A very rudimentary mail command was in Unix by the time of the 1st Edition. Doug McIlroy later wrote, "to this day a simple postmark is all that it adds to what you write. Old Unix hands groan at the monstrous headers that come from latter-day mailer and at the fatness of their manuals."
In 1978 a new mail user agent for Unix was written by Kurt Shoens; referred to as Berkeley Mail. Although initially installed at /usr/ucb/Mail, (with the earlier Unix mail still available at /bin/mail), on most modern Unix and Linux systems the commands Mail, mail or xmail all invoke a descendant of this Berkeley Mail.
mail -s "You've got mail" -c email@example.com firstname.lastname@example.org email@example.com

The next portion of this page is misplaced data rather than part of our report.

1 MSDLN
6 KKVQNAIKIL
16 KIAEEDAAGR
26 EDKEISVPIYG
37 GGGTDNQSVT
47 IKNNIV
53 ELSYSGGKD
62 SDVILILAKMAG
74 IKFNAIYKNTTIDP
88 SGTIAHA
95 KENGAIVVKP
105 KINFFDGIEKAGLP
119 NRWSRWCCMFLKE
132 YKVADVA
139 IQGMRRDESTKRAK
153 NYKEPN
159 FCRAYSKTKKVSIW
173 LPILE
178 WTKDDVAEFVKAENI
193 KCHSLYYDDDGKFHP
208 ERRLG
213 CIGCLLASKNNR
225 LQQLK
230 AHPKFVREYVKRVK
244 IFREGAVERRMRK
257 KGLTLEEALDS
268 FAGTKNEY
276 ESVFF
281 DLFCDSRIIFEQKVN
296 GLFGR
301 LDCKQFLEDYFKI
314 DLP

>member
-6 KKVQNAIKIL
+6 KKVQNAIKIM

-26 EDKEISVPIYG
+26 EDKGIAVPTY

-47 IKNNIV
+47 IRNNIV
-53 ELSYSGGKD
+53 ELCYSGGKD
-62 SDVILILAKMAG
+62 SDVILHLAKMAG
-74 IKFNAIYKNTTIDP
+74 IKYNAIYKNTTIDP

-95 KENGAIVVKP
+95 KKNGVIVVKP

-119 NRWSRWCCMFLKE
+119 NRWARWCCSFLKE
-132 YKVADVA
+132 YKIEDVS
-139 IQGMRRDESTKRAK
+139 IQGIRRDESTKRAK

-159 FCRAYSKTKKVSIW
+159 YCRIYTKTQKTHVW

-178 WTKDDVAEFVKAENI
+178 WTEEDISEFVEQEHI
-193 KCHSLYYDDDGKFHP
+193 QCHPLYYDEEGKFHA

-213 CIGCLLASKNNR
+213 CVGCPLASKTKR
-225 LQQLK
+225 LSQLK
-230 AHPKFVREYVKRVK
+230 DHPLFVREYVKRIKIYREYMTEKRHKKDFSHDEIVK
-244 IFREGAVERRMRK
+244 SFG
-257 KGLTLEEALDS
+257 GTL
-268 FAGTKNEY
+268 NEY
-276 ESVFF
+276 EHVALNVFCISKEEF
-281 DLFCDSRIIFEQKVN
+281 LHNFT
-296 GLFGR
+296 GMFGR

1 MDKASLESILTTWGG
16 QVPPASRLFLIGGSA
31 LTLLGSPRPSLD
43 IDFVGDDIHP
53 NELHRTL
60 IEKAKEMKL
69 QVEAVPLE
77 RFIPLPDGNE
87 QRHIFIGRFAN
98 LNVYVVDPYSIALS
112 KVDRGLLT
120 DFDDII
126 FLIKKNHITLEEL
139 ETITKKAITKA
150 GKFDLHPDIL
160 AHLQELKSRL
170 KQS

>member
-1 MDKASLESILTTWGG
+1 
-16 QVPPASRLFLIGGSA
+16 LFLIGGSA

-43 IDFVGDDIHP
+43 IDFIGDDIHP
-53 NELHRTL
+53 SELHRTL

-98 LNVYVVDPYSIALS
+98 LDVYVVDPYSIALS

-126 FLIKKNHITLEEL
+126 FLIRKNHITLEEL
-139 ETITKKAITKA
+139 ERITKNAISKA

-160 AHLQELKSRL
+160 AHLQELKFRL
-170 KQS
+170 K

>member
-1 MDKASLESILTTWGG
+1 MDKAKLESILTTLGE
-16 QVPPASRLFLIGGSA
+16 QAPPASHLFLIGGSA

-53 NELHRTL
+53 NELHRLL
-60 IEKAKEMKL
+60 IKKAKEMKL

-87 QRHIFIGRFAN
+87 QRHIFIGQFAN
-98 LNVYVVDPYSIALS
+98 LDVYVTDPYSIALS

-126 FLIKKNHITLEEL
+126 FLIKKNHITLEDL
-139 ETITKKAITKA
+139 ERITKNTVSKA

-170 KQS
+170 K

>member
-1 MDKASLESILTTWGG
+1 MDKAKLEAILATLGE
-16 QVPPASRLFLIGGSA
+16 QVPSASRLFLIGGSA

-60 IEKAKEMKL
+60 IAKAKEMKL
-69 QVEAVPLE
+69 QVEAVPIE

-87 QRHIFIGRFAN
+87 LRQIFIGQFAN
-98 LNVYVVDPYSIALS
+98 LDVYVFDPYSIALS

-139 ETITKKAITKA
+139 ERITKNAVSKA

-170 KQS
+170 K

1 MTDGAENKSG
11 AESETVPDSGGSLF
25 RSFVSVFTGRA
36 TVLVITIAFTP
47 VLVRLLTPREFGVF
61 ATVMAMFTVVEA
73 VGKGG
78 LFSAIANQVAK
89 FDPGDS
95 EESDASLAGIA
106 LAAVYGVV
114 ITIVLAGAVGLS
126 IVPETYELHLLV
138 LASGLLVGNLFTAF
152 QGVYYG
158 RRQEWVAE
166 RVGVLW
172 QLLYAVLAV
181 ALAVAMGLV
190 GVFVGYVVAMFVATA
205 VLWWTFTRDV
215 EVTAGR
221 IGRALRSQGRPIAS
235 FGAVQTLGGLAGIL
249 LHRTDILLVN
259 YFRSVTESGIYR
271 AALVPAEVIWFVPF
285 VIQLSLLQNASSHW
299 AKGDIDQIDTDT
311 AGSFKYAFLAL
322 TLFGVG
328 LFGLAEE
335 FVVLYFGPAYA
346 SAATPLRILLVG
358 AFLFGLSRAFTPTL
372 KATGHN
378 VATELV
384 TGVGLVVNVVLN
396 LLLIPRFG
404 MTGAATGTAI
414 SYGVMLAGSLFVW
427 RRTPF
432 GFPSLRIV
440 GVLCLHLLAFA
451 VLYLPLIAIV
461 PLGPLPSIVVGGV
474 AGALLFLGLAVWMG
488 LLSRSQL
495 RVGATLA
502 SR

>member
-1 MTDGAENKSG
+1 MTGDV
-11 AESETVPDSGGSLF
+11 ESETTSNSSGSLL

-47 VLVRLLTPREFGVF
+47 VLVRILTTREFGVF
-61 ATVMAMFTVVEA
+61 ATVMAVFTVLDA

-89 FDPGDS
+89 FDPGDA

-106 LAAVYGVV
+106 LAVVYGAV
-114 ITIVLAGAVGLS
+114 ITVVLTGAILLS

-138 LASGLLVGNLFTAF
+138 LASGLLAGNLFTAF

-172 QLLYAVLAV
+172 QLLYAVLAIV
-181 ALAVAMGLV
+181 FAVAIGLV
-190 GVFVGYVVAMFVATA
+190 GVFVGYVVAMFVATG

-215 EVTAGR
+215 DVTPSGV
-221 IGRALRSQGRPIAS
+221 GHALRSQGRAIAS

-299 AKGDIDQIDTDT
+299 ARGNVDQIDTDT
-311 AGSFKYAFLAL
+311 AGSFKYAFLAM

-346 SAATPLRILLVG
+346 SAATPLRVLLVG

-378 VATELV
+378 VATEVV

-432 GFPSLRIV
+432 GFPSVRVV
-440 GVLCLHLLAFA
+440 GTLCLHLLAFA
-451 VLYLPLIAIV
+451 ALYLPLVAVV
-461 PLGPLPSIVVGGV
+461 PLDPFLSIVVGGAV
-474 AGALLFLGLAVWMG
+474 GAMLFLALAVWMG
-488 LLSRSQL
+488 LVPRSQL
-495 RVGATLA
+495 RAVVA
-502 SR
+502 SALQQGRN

This sends a message with the subject "You've got mail" to two recipients, firstname.lastname@example.org and email@example.com, and CCs (copies) a third, firstname.lastname@example.org. The message will be typed after the command is entered and will be ended with Control-D.
Any Unix command sequence that generates text can be used to send a message in one line. For example:
echo "Some message" | mail -s "meeting today" email@example.com
This is especially useful for having a system report its status automatically through email.
- , UNIX PROGRAMMER’S MANUAL, K. Thompson & D. M. Ritchie, November 3, 1971
- McIlroy, M. D. (1987). A Research Unix reader: annotated excerpts from the Programmer's Manual, 1971–1986 (PDF) (Technical report). CSTR. Bell Labs. 139.
- "mail, Mail, mailx, nail—history notes", Heirloom Project
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